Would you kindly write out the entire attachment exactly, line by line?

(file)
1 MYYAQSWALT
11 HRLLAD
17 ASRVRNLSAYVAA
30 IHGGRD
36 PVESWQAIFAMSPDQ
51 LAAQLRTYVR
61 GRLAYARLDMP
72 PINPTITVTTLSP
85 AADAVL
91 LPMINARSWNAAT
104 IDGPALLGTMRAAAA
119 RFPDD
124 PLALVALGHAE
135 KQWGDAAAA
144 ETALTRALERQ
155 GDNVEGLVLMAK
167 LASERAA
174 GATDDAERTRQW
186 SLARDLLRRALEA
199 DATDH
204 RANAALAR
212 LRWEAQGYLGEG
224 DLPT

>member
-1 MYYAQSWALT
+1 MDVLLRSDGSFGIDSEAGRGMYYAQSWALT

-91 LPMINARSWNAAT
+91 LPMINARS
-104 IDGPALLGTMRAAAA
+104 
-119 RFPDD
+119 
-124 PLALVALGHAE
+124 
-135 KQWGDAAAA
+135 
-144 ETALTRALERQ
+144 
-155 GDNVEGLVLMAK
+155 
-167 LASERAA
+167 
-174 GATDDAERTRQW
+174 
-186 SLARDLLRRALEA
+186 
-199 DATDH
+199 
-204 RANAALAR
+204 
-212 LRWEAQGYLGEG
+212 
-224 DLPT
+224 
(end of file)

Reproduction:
1 MYYAQSWALT
11 HRLLAD
17 ASRVRNLSAYVAA
30 IHGGRD
36 PVESWQAIFAMSPDQ
51 LAAQLRTYVR
61 GRLAYARLDMP
72 PINPTITVTTLSP
85 AADAVL
91 LPMINARSWNAAT
104 IDGPALLGTMRAAAA
119 RFPDD
124 PLALVALGHAE
135 KQWGDAAAA
144 ETALTRALERQ
155 GDNVEGLVLMAK
167 LASERAA
174 GATDDAERTRQW
186 SLARDLLRRALEA
199 DATDH
204 RANAALAR
212 LRWEAQGYLGEG
224 DLPT

>member
-1 MYYAQSWALT
+1 MDVLLRSDGSFGIDSEAGRGMYYAQSWALT

-91 LPMINARSWNAAT
+91 LPMINARS
-104 IDGPALLGTMRAAAA
+104 
-119 RFPDD
+119 
-124 PLALVALGHAE
+124 
-135 KQWGDAAAA
+135 
-144 ETALTRALERQ
+144 
-155 GDNVEGLVLMAK
+155 
-167 LASERAA
+167 
-174 GATDDAERTRQW
+174 
-186 SLARDLLRRALEA
+186 
-199 DATDH
+199 
-204 RANAALAR
+204 
-212 LRWEAQGYLGEG
+212 
-224 DLPT
+224 